What’s going on with recruitment?
Recruitment has often been seen as a bellwether for the state of the industry as a whole, but despite reports of redundancies and job losses, why are some retailers and brands still struggling to fill their vacant roles? To find out, we asked Peter Jones, from specialist KBB recruitment agency Foyne Jones.
Q: What’s the current state of recruitment in the KBB industry?
A: There are a lot of misconceptions. Jobseekers feel that there’s a lack of immediate opportunities, and job security is more important than ever because things like the weekly food shop are costing more. However, employers and hiring managers are coming up against candidates accepting interviews then vanishing off the face of the earth, and retailers are finding that the post-Covid boom is slowing down dramatically, so they’re more apprehensive about taking chances on job seekers that aren’t fitting their perfect description.
Q: Are there fewer vacancies, or are there as many people recruiting as ever?
A: Without a doubt, there are fewer vacancies coming on to the market right now than there were this time last year. Interestingly, the data suggests there are fewer people actively looking for work, so the passive jobseeker has become even more in demand. Businesses are also wanting to add one or two more stages to the hiring process, so we’re seeing jobseekers potentially lose interest and stop responding to employers.
It’s frustrating for both sides, so if I had a message today, to both businesses that are hiring and jobseekers that are applying for jobs, it would be: do the right thing and treat others how they would like to be treated. For every person that doesn’t turn up for an interview, there are people that would crawl over broken glass for that opportunity.
Q: What steps can retailers take to recruit their perfect candidate?
A: That varies from business to business. One thing that doesn’t change is knowing what ‘good’ looks like for your business – that gives you a starting point, and then you can measure potential candidates against that description. Once you’ve found that, you’ve got to think about how you’ll reach them and how to attract them. Along with posting ads on job boards like Indeed, word of mouth referrals are also a really important pathway, and they’re vital – along with networking and building your brand – when you arrive at your shortlist of suitable candidates for a vacancy.
Q: Do you think companies are doing enough to sell themselves to applicants?
A: I definitely believe that hiring managers can sell themselves better. There’s a misconception still that an interview should be like a scene from The Apprentice, but if you make someone feel uncomfortable and intimidated, you won’t see the best in them. It also comes down to how adverts are worded. I see middle-management area sales positions offering things like company cars and phones, when really today’s applicant wants things like health care, support, and a guaranteed work/life balance. The biggest frustration is when companies don’t list the salary on the advert, because they’re turning away about 75% of people who might otherwise be interested in that job.
Q: On the flip side, what are some of the things that candidates are doing that are frustrating to hiring managers right now?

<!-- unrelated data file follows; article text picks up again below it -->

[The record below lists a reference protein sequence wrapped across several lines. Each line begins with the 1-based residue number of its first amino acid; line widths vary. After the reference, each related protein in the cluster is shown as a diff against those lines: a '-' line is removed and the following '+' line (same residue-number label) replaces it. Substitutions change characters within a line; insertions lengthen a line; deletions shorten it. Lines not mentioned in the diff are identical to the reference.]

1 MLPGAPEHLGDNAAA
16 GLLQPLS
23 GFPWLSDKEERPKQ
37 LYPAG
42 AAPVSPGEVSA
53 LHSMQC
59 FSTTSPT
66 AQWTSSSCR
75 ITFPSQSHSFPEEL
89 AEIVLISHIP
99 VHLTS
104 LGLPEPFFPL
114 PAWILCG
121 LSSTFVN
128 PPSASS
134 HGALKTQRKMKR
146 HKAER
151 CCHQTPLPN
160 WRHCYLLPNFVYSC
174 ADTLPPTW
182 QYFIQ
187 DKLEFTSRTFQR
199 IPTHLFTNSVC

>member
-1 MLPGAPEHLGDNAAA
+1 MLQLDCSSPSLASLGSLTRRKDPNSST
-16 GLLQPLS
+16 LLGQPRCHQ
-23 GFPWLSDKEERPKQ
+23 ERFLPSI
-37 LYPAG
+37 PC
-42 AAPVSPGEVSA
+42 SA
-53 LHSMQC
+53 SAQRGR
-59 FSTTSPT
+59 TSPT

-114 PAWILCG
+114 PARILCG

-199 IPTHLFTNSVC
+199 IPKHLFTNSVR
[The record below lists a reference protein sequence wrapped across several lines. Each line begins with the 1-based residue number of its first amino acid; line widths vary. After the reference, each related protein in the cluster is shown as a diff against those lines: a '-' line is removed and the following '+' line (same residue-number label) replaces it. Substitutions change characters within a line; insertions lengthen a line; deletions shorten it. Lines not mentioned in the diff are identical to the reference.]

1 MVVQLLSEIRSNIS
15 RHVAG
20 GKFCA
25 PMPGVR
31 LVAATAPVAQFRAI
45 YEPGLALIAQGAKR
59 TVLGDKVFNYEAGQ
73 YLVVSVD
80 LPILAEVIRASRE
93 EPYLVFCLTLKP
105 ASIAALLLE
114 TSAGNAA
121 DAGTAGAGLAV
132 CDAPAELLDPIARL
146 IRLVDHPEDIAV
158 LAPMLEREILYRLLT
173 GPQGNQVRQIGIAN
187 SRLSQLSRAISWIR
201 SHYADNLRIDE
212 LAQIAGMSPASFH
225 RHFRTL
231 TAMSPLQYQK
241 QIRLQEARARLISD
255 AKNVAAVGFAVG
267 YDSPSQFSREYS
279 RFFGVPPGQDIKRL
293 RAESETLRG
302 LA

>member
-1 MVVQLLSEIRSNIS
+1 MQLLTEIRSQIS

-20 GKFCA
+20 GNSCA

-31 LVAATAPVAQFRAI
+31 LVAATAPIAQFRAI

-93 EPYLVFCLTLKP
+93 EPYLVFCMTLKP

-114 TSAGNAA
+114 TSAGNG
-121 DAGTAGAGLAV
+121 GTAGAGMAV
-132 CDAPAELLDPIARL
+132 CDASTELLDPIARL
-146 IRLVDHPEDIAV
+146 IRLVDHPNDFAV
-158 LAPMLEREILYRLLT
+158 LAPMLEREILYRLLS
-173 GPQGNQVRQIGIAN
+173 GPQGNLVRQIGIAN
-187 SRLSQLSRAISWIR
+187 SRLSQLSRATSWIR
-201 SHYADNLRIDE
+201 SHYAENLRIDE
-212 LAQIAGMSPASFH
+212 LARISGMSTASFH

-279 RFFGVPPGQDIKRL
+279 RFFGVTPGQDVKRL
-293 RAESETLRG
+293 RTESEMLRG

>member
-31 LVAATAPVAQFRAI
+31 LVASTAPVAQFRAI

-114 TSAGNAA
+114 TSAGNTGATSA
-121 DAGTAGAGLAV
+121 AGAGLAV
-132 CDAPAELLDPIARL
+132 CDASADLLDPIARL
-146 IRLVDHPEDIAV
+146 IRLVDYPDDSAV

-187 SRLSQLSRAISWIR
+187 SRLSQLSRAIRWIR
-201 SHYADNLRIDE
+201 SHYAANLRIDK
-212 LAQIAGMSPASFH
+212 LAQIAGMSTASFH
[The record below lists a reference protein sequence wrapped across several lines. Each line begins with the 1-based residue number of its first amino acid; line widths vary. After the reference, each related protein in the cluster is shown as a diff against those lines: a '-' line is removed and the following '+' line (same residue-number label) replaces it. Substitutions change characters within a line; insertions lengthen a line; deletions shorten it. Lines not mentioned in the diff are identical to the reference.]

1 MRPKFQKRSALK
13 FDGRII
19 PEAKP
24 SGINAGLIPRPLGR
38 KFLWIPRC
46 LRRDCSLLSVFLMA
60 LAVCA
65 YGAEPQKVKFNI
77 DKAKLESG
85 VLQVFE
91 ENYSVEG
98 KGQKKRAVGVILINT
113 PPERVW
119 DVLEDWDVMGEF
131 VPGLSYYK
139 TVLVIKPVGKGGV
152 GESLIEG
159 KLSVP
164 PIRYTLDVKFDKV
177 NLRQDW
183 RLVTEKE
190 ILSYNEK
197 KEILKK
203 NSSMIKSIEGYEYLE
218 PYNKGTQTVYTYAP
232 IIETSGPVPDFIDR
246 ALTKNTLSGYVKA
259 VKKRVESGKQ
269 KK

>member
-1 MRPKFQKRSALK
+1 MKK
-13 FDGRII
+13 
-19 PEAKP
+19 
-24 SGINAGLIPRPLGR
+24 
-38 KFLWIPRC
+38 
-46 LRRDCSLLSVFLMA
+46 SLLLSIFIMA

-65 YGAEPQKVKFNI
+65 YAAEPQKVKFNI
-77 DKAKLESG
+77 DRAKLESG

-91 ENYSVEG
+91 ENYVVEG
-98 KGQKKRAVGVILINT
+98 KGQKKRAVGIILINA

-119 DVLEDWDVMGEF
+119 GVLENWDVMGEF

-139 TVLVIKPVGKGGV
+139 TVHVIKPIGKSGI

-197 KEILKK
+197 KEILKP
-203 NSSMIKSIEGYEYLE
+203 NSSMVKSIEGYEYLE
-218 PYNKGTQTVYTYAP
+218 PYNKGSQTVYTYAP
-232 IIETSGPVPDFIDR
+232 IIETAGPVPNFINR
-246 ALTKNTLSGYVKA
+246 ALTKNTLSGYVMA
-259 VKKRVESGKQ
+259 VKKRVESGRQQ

A: Since about May onwards, this has been the most horrific period for interview attendance I’ve seen in my entire career. Candidates are either giving excuses for not attending on the day, or just ‘ghosting’ hiring managers entirely. If, for whatever reason, you don’t want to attend an interview, I’ve usually got three other people that would love that opportunity, so just drop me a text back and say “not interested.” Some people use job or interview offers to take a counter-offer from their current employer, or I think sometimes they just get nervous and change their minds.
That’s all fine, but if for whatever reason you can’t accept a job or attend an interview, do the right thing and let someone know, don’t just vanish. That can really damage your reputation as a professional, and as we all know, the KBB world is actually quite small and that can come back to haunt you.
Q: Do you think the recruitment process has changed since Covid?
A: The jobseeker coming out of the pandemic has had a taste of work/life balance, and I think it reminded us all that spending time with family and friends can be a really good thing. For the younger applicant especially – the uni and college leavers – they’re looking at what’s in it for them. They don’t want to do their 25 years and then get a watch. They’re looking for different things, they want to travel, or work wherever they can. The industry needs to wake up to that.
On the other hand, on-boarding, training and managing remotely can be very difficult, and showrooms are very physical places, so not every business can offer that kind of flexibility. Sometimes we see candidates that are head and shoulders above the rest of the field, but an employer can’t offer them the position because they can’t meet the applicant’s flexibility needs.
Q: What do you think is going to happen next, and where do you think the recruitment market is going to go in the next 12 months?
A: From our perspective, we’re seeing more new enquiries from businesses and hiring managers than at any other time this year. Due to realignments and redundancies taking place, we’ll see an overwhelming number of new applicants coming on to the market too. We all know the market’s tough at the moment, and good workers are becoming even more precious.
If you’re a retailer with good staff, look after them, manage them, celebrate them and support them – hang on to your good people. If you’re looking to attract good people, you need to change what you’re doing to stand out, and try to become an employer of choice in the industry.
You can listen to the full discussion on episode nine of season nine of The kbbreview Podcast